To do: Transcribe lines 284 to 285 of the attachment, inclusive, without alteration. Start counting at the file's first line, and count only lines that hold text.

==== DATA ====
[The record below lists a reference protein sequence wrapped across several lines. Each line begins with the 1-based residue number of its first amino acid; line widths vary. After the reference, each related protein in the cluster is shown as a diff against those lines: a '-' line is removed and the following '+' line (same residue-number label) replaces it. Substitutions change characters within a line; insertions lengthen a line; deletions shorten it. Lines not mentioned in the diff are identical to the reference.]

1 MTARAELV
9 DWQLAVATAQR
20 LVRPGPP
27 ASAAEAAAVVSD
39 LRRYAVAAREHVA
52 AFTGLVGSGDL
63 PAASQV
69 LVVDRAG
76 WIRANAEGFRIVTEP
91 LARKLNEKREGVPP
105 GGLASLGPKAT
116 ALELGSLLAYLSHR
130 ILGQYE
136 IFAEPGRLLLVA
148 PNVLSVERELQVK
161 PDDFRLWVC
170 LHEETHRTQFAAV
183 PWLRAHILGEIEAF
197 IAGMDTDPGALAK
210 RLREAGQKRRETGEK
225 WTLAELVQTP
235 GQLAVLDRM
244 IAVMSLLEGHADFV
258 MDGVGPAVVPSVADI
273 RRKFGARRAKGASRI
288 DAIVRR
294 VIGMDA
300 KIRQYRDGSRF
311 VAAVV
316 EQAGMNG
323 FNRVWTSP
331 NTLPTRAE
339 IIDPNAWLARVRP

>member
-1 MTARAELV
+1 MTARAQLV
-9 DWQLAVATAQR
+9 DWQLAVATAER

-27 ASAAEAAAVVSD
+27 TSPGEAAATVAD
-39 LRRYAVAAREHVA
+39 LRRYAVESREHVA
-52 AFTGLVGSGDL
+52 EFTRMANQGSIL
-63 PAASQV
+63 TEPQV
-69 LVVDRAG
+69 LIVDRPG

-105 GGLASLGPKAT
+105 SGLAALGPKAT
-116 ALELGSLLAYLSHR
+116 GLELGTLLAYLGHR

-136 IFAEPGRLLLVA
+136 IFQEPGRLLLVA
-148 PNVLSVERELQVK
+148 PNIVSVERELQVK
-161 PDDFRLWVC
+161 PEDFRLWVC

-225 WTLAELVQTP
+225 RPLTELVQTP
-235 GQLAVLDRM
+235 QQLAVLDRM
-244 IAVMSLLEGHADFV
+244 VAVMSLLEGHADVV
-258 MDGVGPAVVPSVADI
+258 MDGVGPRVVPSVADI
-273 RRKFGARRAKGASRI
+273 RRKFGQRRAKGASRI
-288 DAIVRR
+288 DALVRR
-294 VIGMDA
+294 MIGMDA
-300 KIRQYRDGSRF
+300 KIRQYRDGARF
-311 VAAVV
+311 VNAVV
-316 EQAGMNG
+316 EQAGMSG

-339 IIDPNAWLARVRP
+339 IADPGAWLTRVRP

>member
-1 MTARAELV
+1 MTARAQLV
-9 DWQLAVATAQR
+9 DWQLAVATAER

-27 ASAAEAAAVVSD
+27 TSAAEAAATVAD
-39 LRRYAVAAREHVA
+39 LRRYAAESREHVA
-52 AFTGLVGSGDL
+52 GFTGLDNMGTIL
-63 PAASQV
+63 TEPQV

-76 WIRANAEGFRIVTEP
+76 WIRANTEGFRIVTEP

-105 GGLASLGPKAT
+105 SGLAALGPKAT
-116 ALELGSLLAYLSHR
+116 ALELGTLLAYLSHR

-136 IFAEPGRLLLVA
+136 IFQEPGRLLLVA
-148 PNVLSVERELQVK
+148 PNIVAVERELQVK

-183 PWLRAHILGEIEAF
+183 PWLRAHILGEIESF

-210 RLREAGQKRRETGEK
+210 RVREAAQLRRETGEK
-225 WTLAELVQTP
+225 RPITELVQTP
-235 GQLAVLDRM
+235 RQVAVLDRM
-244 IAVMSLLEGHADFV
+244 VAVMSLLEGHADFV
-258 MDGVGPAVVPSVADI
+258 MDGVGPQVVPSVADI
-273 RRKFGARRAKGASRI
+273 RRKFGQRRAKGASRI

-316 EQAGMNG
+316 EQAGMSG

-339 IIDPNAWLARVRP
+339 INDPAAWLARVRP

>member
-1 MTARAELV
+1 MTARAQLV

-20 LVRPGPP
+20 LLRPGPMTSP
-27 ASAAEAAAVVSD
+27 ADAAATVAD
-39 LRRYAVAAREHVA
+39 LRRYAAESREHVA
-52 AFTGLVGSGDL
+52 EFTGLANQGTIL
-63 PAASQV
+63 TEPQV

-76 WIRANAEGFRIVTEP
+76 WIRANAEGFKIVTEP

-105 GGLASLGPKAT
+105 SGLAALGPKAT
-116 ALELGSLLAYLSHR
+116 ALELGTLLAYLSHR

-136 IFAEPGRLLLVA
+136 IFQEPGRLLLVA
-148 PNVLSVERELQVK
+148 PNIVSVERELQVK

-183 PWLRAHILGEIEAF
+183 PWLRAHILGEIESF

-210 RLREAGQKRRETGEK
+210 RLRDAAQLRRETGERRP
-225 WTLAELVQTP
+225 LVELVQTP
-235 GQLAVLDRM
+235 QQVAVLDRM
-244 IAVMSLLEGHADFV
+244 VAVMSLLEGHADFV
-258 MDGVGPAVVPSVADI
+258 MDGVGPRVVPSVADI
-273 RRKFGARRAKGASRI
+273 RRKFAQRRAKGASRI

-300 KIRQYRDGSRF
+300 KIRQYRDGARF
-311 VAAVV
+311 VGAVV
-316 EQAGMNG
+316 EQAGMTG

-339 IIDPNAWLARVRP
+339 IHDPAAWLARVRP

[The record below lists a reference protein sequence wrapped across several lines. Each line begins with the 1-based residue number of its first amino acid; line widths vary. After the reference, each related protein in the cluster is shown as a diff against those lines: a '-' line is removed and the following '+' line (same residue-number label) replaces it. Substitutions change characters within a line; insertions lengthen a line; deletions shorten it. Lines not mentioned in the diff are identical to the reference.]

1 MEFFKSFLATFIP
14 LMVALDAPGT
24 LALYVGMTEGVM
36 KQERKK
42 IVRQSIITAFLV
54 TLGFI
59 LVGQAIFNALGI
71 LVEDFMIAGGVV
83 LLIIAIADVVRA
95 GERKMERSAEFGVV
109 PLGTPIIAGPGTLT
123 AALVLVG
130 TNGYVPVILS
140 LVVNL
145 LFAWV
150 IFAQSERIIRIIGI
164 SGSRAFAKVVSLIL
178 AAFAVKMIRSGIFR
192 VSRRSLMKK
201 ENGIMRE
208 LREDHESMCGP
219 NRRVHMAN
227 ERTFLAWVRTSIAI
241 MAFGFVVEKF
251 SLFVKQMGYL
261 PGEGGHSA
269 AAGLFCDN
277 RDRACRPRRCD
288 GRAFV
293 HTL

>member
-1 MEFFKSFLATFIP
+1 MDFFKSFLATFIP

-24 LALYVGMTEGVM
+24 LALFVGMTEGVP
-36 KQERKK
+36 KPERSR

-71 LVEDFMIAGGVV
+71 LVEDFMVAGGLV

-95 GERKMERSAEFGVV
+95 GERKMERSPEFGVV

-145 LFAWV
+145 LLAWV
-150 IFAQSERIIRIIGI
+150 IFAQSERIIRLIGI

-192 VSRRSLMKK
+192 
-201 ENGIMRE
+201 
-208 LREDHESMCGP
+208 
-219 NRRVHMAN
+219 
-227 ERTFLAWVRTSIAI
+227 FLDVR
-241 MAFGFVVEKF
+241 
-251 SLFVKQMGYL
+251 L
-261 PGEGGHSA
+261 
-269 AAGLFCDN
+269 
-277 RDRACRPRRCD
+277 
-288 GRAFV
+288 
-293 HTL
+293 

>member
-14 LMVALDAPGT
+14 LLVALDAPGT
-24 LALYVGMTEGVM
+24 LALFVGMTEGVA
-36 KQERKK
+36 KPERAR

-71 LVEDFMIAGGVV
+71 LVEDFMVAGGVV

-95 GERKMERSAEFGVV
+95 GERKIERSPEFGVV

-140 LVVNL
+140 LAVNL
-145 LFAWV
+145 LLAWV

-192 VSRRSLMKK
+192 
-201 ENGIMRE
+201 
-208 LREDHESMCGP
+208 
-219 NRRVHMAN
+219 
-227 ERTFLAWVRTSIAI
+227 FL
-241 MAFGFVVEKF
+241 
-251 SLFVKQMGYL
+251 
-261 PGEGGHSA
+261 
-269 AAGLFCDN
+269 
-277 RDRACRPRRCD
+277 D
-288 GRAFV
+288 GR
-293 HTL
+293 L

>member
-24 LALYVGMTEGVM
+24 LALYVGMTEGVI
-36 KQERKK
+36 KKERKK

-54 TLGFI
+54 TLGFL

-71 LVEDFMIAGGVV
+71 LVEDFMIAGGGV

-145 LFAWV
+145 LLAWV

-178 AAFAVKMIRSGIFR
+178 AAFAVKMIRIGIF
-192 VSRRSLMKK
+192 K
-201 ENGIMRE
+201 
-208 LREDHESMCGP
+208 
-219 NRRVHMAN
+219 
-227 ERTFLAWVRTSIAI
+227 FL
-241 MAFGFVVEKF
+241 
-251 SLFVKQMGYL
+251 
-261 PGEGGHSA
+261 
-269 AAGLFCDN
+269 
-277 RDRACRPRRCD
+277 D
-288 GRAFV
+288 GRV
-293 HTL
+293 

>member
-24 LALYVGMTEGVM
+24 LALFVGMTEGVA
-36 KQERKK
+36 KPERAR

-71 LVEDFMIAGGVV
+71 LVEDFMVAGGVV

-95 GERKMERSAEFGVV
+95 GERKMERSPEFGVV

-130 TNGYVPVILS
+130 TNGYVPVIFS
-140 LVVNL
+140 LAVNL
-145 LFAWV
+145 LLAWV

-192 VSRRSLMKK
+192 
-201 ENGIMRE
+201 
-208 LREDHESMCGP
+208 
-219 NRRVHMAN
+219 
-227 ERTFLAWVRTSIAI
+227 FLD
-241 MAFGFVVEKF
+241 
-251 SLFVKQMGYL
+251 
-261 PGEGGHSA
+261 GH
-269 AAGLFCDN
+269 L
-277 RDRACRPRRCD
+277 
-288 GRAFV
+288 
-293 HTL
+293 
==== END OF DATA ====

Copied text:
-71 LVEDFMIAGGVV
+71 LVEDFMIAGGGV